Smith, P.J.S., Haydon, P.G., Hengstenberg, A. and Jung, S-K.
Analysis of cellular boundary layers: application of electrochemical microsensors
Electrochimica Acta, 47, (1-2), . (doi:10.1016/S0013-4686(01)00567-9).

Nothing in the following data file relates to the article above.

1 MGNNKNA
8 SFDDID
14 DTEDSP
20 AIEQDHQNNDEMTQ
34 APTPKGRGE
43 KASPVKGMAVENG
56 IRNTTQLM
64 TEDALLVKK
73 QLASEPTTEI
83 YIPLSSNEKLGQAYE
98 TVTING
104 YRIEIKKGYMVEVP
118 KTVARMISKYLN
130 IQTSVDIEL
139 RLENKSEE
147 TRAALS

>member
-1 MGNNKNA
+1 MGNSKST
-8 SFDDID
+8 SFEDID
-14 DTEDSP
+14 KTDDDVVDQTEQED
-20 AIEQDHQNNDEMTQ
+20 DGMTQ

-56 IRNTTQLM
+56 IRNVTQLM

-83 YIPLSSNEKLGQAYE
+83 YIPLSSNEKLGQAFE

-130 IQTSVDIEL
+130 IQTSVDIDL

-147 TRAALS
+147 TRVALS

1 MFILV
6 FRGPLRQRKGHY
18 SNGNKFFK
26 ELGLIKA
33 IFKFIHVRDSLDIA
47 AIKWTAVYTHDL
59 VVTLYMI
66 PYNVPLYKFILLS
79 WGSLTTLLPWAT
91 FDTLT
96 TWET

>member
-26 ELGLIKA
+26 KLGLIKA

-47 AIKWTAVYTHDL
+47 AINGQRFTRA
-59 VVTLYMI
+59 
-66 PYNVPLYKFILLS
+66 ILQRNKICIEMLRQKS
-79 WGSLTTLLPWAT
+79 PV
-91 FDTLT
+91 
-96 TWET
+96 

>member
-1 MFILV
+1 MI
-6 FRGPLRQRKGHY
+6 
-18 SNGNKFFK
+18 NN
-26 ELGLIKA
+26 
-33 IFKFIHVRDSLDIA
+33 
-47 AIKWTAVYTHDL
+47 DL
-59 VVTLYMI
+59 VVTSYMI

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Electrochemical techniques offer considerable potential for applications in the biological sciences, particularly with regard to sampling chemical gradients in the diffusive boundary layer surrounding cells and tissues. However, their implementation is constrained by problems of discriminating relevant signals from non-specific reactions and bulk concentrations. This paper introduces an approach, referred to as self-referencing, which circumvents some of these problems opening up the application of potentiometric and amperometric sensors to probing the activity of living cells in near to real-time. New applications are described. The design and implementation of an enzyme based self-referencing microsensor capable of measuring a glucose flux of 79 pmol cm?2 s?1 and a cellular consumption of 58±7 fmol nl?1 s?1(mean ± SEM, N=5), where nl represents the biologically active volume, is described. Additionally, we introduce two novel designs, termed electro-optical, where electrochemical sensors are fused with fiber optics, such that intracellular calcium levels can be monitored while collecting collateral data with high spatial and temporal resolution. The amperometric devices are built on the fiber optic surface and are designed to measure cellular oxygen consumption. Potentiometric designs require a single mode fiber to be inserted through the liquid membrane and body of an ion selective electrode. Biological data are presented for the latter design.
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